But for me personally, I feel that paying $40/year per device (or $100/year for all devices) is a price worth paying. After all, if you don’t feel like checking all your Ring cameras every time you get a doorbell, camera or alarm alert, paying for a Ring Protect subscription fee could definitely make sense.

The Protect Plus plan is also priced quite well, in my opinion. After all, the relative cost of the Plus plan also falls with every new Ring doorbell or camera that you buy. Instead of paying $40 per year for each new device, you get the 180 day of recordings ‘for free’ under the $100 per year Plus plan.

In other words, if you have 3 Ring cameras (which would have cost 3 x $40 = $120 per year) you’ll end up paying more than if you just ‘upgraded’ to the Plus plan.

Before Ring hiked their fees in June 2022, it was cheaper to pay for three Ring devices on the Protect Basic plan since this cost just $90/year. But it’s now only cheaper to stick with the Basic plan if you have 1 or 2 Ring devices.

By going with the Plus plan, you then get an extended warranty, and cellular backup if you also own the Ring Alarm system.

That’s a pretty good deal, and much cheaper than the subscription fees to traditional alarm companies!

About Tristan Perry

Tristan Perry is a software developer who is passionate about tech gadgets, DIY and housing. He has therefore loved seeing smart homes hit the mainstream. Tristan also has an academic background (in Math & Computer Science), and so he enjoys digging into the technical ways that smart home devices work.

Tristan owns close to a dozen Amazon Echo devices, way too many Philips Hue bulbs and lightstrips, a boat-load of Ring Cameras and Doorbells... and a bunch of other smart home devices too (from Reolink, Google Nest, GLEDOPTO and others).

46 thoughts on “Using Ring Devices Without A Subscription: What Won’t Work”

      • Hello Tristan, one question, is it possible to manually trigger Ring’s Floodlight cam siren without subscription?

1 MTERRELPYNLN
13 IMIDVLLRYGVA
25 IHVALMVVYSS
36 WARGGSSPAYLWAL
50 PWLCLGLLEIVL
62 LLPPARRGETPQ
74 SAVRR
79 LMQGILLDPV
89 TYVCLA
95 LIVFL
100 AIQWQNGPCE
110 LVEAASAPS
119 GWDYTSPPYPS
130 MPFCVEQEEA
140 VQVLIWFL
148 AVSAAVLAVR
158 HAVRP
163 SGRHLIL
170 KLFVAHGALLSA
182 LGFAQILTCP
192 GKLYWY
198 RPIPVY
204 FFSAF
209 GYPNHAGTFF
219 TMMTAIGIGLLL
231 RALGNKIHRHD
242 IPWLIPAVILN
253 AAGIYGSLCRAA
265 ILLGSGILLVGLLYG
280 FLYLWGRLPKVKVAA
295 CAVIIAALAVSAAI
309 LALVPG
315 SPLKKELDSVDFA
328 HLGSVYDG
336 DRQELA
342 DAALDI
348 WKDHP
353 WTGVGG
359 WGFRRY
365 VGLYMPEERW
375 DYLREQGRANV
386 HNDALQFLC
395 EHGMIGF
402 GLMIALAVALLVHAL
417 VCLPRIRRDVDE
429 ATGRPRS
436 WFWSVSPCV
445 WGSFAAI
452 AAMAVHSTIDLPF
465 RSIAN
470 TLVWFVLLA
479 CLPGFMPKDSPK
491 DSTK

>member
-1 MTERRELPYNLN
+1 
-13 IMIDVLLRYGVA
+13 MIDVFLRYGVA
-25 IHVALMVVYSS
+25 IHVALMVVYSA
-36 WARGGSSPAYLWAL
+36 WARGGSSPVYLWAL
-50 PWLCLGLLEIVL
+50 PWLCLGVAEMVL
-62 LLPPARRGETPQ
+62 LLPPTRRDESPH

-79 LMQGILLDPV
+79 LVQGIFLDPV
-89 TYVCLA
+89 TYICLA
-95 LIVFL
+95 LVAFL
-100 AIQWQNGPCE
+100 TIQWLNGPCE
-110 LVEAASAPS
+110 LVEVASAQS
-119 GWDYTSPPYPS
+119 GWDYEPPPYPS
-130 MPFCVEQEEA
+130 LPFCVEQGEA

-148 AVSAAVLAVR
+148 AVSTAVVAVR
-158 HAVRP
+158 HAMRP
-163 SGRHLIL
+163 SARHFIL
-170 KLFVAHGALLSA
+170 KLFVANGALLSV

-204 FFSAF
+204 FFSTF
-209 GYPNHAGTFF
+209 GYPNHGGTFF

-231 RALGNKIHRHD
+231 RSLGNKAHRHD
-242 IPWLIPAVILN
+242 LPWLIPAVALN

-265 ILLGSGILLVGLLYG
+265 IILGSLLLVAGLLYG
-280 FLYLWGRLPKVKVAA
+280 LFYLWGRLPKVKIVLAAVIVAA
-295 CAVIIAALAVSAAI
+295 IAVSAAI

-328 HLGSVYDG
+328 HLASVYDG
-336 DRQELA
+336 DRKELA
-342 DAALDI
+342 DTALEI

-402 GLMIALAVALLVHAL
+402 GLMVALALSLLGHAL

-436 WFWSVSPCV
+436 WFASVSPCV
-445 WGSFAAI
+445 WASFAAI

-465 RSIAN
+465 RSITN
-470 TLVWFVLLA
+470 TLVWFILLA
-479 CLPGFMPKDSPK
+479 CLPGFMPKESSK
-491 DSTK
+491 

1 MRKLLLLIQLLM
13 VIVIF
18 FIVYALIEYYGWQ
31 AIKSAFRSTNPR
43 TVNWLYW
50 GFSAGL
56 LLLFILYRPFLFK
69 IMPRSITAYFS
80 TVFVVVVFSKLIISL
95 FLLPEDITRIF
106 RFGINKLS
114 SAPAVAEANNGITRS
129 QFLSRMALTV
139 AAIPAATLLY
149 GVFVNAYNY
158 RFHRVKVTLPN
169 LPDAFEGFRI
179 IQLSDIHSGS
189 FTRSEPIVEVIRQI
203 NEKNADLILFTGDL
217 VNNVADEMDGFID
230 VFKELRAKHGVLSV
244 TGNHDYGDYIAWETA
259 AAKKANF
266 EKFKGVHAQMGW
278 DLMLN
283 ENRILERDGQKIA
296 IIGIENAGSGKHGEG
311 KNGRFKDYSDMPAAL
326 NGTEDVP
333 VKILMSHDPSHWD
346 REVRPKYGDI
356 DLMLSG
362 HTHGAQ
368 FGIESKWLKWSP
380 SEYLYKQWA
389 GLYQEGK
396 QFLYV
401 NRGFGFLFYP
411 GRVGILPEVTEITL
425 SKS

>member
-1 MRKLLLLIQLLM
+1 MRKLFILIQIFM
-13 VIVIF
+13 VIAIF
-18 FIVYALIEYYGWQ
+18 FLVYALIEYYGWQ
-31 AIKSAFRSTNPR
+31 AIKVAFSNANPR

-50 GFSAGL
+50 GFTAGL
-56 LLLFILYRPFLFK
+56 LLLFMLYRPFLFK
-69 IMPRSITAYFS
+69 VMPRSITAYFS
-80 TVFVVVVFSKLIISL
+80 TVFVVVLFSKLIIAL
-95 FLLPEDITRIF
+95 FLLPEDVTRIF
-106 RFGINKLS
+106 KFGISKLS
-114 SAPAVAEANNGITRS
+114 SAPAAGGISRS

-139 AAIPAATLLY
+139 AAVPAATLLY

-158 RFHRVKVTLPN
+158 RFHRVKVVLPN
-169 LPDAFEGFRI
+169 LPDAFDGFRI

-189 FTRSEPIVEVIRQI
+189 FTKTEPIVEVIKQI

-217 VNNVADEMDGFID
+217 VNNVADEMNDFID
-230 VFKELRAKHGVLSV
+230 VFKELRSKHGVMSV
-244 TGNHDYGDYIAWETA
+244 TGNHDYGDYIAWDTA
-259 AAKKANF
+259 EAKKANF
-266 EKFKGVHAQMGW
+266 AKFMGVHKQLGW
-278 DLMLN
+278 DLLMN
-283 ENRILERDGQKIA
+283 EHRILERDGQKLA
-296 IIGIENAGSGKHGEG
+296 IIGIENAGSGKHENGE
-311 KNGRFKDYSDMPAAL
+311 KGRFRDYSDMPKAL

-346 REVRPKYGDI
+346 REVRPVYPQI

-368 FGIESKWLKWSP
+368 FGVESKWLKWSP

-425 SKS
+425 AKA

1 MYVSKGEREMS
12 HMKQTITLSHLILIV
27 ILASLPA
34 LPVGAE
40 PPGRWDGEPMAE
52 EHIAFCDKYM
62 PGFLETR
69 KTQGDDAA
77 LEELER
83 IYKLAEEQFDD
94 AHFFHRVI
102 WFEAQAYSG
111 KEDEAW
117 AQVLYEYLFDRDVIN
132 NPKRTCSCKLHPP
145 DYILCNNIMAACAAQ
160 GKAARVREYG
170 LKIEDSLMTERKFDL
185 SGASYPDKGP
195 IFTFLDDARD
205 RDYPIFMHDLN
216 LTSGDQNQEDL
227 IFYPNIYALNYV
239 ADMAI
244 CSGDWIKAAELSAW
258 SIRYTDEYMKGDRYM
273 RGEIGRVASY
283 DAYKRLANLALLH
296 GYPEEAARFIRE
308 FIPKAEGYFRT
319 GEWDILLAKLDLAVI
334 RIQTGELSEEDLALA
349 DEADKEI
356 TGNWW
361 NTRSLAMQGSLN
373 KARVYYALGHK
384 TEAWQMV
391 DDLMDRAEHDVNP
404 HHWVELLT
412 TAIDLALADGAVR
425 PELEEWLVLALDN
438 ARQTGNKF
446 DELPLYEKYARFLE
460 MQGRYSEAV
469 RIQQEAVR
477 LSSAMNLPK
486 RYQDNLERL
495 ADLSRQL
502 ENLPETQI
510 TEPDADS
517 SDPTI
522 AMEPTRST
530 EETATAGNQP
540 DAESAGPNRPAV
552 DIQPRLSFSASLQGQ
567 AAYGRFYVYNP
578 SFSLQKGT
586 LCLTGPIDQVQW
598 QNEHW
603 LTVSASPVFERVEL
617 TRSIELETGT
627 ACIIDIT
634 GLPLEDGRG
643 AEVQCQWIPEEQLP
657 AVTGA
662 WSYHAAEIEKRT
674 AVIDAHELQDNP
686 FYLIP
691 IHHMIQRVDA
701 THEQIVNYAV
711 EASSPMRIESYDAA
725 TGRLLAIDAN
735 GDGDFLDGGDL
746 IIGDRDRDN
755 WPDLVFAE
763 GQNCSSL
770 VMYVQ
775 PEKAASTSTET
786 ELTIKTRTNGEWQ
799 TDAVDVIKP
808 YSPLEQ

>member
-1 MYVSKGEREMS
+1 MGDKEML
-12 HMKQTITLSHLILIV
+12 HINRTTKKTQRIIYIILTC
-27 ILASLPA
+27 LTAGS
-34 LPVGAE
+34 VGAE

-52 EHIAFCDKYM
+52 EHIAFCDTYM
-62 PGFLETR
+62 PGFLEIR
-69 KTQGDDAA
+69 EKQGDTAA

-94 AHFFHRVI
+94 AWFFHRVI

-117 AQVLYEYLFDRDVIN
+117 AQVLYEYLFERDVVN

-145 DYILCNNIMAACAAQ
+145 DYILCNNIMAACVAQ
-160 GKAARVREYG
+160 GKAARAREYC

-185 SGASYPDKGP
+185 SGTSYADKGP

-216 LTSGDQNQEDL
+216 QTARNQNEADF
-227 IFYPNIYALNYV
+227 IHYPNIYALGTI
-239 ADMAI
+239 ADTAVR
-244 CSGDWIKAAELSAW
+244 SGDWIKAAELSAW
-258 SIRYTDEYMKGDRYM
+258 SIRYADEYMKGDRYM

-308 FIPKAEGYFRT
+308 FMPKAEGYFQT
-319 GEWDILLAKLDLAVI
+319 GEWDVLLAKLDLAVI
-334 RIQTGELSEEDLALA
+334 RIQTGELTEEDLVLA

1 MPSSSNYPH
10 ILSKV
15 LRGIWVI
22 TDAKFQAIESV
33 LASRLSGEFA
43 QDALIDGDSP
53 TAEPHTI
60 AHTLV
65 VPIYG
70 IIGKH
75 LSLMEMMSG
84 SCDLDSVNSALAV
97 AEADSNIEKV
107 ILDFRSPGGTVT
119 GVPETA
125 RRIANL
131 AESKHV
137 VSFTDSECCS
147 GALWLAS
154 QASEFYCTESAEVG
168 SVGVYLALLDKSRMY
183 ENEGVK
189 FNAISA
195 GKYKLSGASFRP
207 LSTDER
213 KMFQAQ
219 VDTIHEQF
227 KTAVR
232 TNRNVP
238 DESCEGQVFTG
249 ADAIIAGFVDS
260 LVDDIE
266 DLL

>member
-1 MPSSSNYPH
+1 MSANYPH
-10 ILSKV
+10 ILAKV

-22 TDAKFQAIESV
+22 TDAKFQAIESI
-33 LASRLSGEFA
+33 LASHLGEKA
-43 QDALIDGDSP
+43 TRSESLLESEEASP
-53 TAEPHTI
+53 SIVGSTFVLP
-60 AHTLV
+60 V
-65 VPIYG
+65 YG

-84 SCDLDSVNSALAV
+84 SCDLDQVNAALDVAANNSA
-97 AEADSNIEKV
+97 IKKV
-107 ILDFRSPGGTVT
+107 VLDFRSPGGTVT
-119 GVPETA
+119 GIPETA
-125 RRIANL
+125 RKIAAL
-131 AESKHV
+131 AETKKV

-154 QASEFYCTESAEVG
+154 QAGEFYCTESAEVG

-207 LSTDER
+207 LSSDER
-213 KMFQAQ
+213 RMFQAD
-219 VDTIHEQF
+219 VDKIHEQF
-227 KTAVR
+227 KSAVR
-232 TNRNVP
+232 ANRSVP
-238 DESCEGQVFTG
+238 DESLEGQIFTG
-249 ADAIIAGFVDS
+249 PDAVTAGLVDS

Reply
        • Hello Ivan, yes I’m 99.9% sure that you can manually trigger the Floodlight’s siren without a subscription. I can’t easily test this myself (since I have the subscription), but I haven’t read anything that would suggest otherwise. Indeed, their feature page lists some of the features that require a subscription, but the “Siren” doesn’t have this note. In other words, Ring don’t seem to suggest that the siren requires the subscription.

          Reply
  1. I agree with Kim. I really didn’t know how the ring system worked, what was included, etc. Your article was very informative and helpful. Thank you.

    Reply
  2. 12 months ago I purchased the Ring Doorbell, it works very well and I am very pleased with it.

    However I noticed that £25 had been taken from my account and I had not asked for this service, since I have very limited need of more than to see who is at my door .

    Since the Covid Virus I was unable to go to the bank to rectify this, until yesterday, The first payment was from the beginning of March 2021 .

    I would appreciate quick action since I am 89 years old and I am not very active, mostly LOCKED IN .

    Thank you Harry.

    Reply
    • Hi Harry,

      Sorry to hear about the deducted payment, that’s frustrating. Unfortunately Smart Home Point is a third party blog which isn’t directly linked to Ring, so I can’t help directly. However Ring’s “Get in touch” page (at https://support.ring.com/hc/en-gb/articles/360036196372 ) covers all their contact methods. Their UK number is 01727 26 3045, and this might be better than speaking to your bank as Ring should be able to refund the payment their end. You should also be able to do a Live Chat via their help page by typing in your query, and then keep clicking “No this doesn’t help” when it offers a suggestion. Eventually it will offer ways you can speak to them, and one of the options is “Live Chat”.

      I’m sorry to hear the current Covid situation has been tough on you – it’s not an easy time for many of us, but I can especially imagine it being tough on you due to your age. I hope you can get this issue with Ring sorted soon.

      Best,
      Tristan

      Reply
  3. When my ring alarm goes off and I view it, I have an annoying message telling me I need to subscribe to view blah blah blah…that annoying message prevents me from seeing the activity right away. How can I stop the message from being displayed? I need it to allow me to see the activity as soon as I press my app. I have searched all over the app to find where I disable this annoying message.

    Reply
    • Hey Donna, unfortunately I don’t think there’s a way of disabling this annoying message – Ring just really want people to subscribe, so they don’t seem to have a way of turning off these notifications.

      Reply
      • Hey Tristan, I wonder if you can help with a similar small but annoying frustration I have with my ring set up. I have a ring doorbell and two cameras. I’ve decided I only need the Ring Protect plan for the doorbell (the two camera’s are only ever used in real time) so I subscribed to the basic plan. What’s annoying me is that I still get the annoying orange alert at the bottom of the screen saying that my videos are not being saved. Well the videos I want to save are being saved so……. stop hassling me MR Ring.